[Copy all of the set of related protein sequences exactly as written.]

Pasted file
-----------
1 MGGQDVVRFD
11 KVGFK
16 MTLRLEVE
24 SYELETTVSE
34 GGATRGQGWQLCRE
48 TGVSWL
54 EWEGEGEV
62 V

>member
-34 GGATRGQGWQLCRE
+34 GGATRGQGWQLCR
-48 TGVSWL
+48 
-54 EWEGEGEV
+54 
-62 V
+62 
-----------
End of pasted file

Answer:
1 MGGQDVVRFD
11 KVGFK
16 MTLRLEVE
24 SYELETTVSE
34 GGATRGQGWQLCRE
48 TGVSWL
54 EWEGEGEV
62 V

>member
-34 GGATRGQGWQLCRE
+34 GGATRGQGWQLCR
-48 TGVSWL
+48 
-54 EWEGEGEV
+54 
-62 V
+62 